The Chair's Column in the January 1987 Bulletin (vol. 18), by Lorraine Borman, features a membership table (Figure 1). While there are many countries listed, only 20 percent of members are not from the U.S. In contrast, in the July 1999 Bulletin (vol. 31), Marilyn Tremaine writes:

Figure 1 - a table listing members by country in 1987 Figure 1. Membership table from the January 1987 issue of the SIGCHI Bulletin.

Although the home office for SIGCHI, that is, ACM's headquarters in New York City, is American, nearly fifty percent of SIGCHI members are from countries other than the U.S. We view this as a healthy change and encourage the growth of multi-national and therefore, multi-cultural composition within SIGCHI. SIGCHI has long held in balance the stresses and strains between technologists and humanists, practitioners and researchers, engineers and artists. Its multi-national nature should do nothing but enrich this already rich collection of members.

That's quite a bit of growth in just over 10 years, thanks to the continued commitment of SIGCHI leadership. In 2003, a special issue of Interactions collected a set of pieces by Global South researchers under the theme "Winds of Change" [2]. In the editorial, Steven Pemberton remarks on the growth of local chapters (66 across the world), and how the community had become truly international. This issue highlighted initiatives and communities not usually seen at SIGCHI conferences, showing how rich and diverse the work being conducted there is.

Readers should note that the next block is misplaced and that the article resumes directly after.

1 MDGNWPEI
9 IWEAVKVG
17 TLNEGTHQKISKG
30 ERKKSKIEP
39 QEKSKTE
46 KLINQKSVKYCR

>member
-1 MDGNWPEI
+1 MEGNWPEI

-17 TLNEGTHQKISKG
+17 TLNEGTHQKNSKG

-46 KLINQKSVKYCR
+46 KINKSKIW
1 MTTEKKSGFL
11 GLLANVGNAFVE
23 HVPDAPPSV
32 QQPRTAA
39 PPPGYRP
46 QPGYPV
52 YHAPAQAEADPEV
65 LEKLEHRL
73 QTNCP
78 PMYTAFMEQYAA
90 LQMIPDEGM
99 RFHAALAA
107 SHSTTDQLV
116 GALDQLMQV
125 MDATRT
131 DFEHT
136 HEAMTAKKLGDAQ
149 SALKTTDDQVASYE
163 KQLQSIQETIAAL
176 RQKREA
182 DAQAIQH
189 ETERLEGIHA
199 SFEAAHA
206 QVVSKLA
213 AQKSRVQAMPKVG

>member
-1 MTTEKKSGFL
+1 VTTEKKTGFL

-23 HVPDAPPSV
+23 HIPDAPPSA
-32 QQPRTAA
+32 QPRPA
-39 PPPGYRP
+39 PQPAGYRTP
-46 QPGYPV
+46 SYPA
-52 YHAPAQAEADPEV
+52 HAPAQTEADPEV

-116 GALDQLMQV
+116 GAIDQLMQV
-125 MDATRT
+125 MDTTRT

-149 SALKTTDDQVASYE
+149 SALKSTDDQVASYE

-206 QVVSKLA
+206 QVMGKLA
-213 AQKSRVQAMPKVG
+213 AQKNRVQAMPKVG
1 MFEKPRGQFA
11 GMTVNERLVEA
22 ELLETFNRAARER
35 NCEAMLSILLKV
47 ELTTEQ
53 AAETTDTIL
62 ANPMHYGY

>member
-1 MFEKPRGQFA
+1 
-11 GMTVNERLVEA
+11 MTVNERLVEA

Looking back at the first years of SIGCHI, it seems clear that internationalization was embraced as a goal as soon as its internal organization was sorted out. Steady efforts have been made throughout the years to build and support HCI worldwide.

We continue this commitment through incentives for conferences to travel to new locations (especially in the so-called Global South) and through initiatives to make our conferences more accessible to global audiences. These include setting up regional committees to discuss and address local/regional challenges and articulate efforts within a geographic region; allocating funds to help members from distant countries, specifically students, travel to our conferences; strengthening chapter presence; allocating funding for grassroots local initiatives; and setting up partnerships with local/regional sister organizations. With these and other initiatives, we hope to see SIGCHI become even more international than it already is.

back to top  References

1. SIGCHI Bulletin: https://dl.acm.org/newsletter/sigchi

2. Winds of change. Interactions 10, 2 (Mar.–Apr. 2003); https://interactions.acm.org/archive/toc/march-april-2003

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Adriana S. Vivacqua is a professor at the Institute of Computing of the Federal University of Rio de Janeiro and currently serving as VP at large on the SIGCHI EC. She investigates how technology can support collaboration, particularly as it relates to group awareness and information distribution. [email protected]